How are Police Reports Used in Injury Cases?
Posted in Lawsuit on June 12, 2017
Whenever you are involved in a car vehicle accident, you are required by law to report it; so, if you are physically able to do so, you should first make sure that everyone in the crash is okay, and then call the police and report the accident. They will usually dispatch an officer to the scene, who will make out a report. You will want to get the name, badge number, and agency the officer is with, along with the report number and instructions for obtaining a copy of the report.
A police report is not, under most circumstances, admissible as evidence in court, unless the officer observed the accident first hand; and it usually won’t have much to say about what the officer believed to be the cause. The reason that it is not admissible is that unless the officer was actually present, anything that anyone else said that appears in the report would be considered “hearsay,” a violation of the rules of evidence. Nevertheless, it could turn out to be important to your case. It can be very useful as a tool when your attorney is investigating the crash and dealing with the defendant’s insurance company.
Information on the Report May Support Settlement Negotiations
If the information on the police report overwhelmingly supports the conclusion that the other driver was at fault for the accident (for example if the other car collided with yours from the rear), the insurer will probably be more amenable to offering a fair settlement, once you have demonstrated your damages, rather than risking a loss after an expensive trial. The police report will provide basic information that may be important in preparing your case for settlement or trial:
- It will confirm that the crash took place, its time and location, the names and contact information of the parties involved (owners, drivers, passengers), along with the make and model, plate number, and insurance information for each vehicle, and the names and contact information for any witnesses.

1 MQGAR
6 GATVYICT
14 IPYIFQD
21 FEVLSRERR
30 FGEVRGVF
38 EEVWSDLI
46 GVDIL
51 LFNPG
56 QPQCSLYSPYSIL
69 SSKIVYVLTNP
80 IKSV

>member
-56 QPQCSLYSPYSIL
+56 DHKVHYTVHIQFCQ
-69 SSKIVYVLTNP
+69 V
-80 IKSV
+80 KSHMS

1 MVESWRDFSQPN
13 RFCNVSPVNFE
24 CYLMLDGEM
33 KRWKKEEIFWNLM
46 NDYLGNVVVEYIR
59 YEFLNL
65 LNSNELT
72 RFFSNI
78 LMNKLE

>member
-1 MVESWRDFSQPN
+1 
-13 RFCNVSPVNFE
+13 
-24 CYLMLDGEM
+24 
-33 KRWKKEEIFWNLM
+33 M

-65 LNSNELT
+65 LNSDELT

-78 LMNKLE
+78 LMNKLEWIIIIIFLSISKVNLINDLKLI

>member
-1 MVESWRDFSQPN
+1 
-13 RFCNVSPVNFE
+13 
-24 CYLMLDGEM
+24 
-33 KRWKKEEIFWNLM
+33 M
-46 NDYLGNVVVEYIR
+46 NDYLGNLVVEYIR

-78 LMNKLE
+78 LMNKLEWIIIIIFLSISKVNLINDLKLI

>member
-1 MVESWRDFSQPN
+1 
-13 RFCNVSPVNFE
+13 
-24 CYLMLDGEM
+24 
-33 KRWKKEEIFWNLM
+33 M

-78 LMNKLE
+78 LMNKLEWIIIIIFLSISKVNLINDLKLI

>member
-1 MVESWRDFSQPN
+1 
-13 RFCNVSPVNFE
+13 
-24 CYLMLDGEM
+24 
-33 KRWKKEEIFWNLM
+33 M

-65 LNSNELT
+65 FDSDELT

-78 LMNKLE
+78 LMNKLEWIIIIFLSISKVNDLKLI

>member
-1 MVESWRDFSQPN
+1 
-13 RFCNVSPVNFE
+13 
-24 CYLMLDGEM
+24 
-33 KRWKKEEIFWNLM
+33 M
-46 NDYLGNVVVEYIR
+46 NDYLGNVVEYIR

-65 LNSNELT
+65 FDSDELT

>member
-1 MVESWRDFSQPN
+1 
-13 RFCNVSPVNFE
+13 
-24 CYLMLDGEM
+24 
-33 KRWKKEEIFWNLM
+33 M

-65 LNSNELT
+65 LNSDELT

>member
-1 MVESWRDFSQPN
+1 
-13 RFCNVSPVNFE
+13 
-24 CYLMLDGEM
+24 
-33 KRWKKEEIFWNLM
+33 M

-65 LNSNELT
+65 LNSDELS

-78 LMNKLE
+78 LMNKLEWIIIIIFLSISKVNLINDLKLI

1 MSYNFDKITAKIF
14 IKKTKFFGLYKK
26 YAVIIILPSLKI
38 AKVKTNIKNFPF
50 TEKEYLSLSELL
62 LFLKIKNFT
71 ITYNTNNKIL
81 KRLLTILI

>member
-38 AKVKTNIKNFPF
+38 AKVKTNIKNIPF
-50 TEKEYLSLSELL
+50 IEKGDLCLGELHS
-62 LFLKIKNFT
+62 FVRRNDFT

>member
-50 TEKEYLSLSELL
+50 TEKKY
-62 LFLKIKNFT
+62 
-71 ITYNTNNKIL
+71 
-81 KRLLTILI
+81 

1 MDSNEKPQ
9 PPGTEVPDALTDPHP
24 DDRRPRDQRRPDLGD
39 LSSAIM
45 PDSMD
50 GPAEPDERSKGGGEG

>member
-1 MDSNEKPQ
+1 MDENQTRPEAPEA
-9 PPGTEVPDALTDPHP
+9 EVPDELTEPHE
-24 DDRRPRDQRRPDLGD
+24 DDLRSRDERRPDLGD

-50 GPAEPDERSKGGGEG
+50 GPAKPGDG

- It will state if there were any injuries, if anyone was taken from the scene by ambulance, and if so, where.
- It will usually contain a rough drawing of the accident, indicating points of impact, any damage to the vehicles, skid marks, debris in the area, and damage to structures outside of the vehicles.
- It will probably indicate weather, visibility, and road conditions.
- It could contain a statement made by any of the parties to the accident as to how it happened. It is usually in your best interest to offer only the most basic information, and to avoid commenting on your physical condition, other than to indicate that you are in pain or feel shaken up and need an ambulance, if that is the case.
- It will indicate whether any driver was ticketed for a traffic violation or tested for DUI.
If the Police Fail to Show Up
If the police don’t arrive at the scene in a reasonable amount of time, you should make notes of the information itemized above, and take some pictures of the crash, damage to each vehicle, and geographic markers and street signs to identify the location, which you can then include when you go to the station and file the report yourself.
Get Medical Care and Contact a Lawyer
Assuming an officer did make a report and gave you the okay to leave, you should immediately obtain medical treatment at a nearby hospital emergency room, urgent care center, or your own physician’s office. Engage the services of an experienced personal injury attorney.
You should be able to obtain a copy of the police report within several days. Read it carefully. If you notice an error in some basic fact—the date and time, for example─ask to amend it. The reporting agency may allow you to add your statement; but don’t try to make an elaborate statement about who was at fault. That remains to be proven following a thorough examination of the facts of the crash.
Provide your lawyer with a copy of the police report, which you can usually obtain for a minimal copying fee. It will provide a good jumping-off point for his/her investigation and subsequent negotiations in your behalf.